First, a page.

2 Chronicles 34-36: Gospel of the Kingdom will be proclaimed throughout the whole world

Chapter 34

Josiah, the last glorious king before Judah’s lengthy captivity in the hands of the Babylonians, sought the LORD when he was sixteen (v.3) and immediately purged the city and the temple in which was the Name of the LORD (2 Chronicles 6).  The cleansing involved the chopping down of altars of Baals (v.4), burning the bones of the priests on their altars as a retribution of the wrath they incurred upon themselves (v.5) and bearing the Asherim and images into powder, cutting down all the incense altars throughout all the land of Israel (v.7).  At 24 years old (v.8), upon cleaning the land, the Law of the LORD was found (v.8-18), commencing a reformation of Israel once again – just as Christ cleansed our hearts so that the law could be written on them (Jeremiah 31:33) and allow the spiritual Israelites to be reminded that the removal of idolatry comes hand in hand with worshipping the true God and find their identity as His collective children.  Josiah’s reaction (v.21) is exactly that of a person who understands the implications of not truly following Christ and merely “playing church”, as a worshipper of the LORD who does not have His law.  Yet, note the narrator’s decision to state clearly that Josiah had been walking with the LORD since 16; and for 8 years, Josiah had not the law of the LORD to guide Him, yet His mandates were already written on Josiah’s heart by the indwelling Holy Spirit – a reminder that the era before Moses, too, walked with Jesus without the written law.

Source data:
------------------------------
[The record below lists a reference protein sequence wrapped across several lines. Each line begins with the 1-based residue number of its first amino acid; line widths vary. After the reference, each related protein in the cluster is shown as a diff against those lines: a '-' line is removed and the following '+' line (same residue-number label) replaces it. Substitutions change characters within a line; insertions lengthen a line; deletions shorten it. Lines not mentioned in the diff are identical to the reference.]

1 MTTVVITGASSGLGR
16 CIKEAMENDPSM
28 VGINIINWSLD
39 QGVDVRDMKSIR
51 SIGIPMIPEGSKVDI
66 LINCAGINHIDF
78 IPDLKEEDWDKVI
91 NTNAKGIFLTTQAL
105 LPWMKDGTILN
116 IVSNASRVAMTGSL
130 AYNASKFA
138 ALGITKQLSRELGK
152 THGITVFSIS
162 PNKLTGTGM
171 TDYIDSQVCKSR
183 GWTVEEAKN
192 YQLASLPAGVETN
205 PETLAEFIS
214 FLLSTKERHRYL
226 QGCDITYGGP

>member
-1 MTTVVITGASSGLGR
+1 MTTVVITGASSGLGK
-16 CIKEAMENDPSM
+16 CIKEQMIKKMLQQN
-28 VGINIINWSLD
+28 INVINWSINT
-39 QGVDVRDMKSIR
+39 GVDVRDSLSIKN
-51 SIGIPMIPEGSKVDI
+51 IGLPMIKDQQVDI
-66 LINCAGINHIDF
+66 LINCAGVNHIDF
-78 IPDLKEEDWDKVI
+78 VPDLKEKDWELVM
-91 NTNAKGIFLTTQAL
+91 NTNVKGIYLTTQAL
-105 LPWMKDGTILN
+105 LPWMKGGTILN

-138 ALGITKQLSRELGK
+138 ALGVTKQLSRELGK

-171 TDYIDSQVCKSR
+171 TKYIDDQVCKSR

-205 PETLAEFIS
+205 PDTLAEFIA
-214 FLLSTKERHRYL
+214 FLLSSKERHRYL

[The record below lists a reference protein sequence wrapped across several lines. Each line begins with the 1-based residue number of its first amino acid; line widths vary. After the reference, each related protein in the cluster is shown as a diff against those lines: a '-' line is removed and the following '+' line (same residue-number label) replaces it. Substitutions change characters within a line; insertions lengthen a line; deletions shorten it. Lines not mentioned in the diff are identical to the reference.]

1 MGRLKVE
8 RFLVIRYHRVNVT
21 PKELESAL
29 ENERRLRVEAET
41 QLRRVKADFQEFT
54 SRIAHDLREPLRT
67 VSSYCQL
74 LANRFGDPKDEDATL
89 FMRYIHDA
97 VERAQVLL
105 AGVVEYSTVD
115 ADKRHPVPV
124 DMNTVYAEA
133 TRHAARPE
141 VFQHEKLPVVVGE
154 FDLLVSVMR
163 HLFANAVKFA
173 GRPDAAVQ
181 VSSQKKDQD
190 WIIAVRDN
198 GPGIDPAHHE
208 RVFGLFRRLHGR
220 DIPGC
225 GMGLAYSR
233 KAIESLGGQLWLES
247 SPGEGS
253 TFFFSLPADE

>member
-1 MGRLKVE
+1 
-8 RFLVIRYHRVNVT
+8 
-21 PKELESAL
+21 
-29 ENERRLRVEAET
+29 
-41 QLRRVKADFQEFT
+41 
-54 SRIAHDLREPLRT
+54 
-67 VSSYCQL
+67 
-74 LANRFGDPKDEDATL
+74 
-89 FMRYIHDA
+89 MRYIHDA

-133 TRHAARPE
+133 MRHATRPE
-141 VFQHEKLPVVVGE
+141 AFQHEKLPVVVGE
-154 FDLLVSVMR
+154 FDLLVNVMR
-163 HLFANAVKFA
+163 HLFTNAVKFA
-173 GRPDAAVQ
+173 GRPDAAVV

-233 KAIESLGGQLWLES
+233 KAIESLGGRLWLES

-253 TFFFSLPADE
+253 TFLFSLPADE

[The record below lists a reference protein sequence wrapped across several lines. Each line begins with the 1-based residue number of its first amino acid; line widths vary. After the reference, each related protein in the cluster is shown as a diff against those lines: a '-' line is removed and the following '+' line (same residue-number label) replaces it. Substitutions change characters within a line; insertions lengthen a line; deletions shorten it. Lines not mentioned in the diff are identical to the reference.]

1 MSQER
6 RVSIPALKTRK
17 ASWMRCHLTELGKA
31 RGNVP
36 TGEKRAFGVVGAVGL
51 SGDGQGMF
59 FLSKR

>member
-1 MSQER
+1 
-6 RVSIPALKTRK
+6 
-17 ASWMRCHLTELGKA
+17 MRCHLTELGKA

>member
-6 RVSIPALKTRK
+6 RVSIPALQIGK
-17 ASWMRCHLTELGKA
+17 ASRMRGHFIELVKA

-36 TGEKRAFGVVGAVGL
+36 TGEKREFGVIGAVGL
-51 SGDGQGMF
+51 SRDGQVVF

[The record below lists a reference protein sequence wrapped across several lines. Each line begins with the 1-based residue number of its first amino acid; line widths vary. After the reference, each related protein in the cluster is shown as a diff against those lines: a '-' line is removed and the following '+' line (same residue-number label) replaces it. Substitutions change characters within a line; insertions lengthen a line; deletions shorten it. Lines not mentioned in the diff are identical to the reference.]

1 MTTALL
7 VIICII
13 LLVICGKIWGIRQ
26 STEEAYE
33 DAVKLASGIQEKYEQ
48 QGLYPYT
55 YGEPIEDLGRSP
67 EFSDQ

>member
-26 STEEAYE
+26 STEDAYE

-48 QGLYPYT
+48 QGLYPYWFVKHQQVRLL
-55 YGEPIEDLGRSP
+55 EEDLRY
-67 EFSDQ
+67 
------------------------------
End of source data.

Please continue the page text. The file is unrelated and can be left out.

Note, then, prophetess Huldah’s prophecy on Israel and Judah – that Josiah shall sleep with his fathers (v.28) before witnessing the inevitable tragedy and destruction to fall on Israel.  In the wake of this, Josiah immediately worships the LORD by making a covenant with Him, clearly understanding the purpose of the Law is relational and not simply that of a master bidding a slave to merely work.

Chapter 35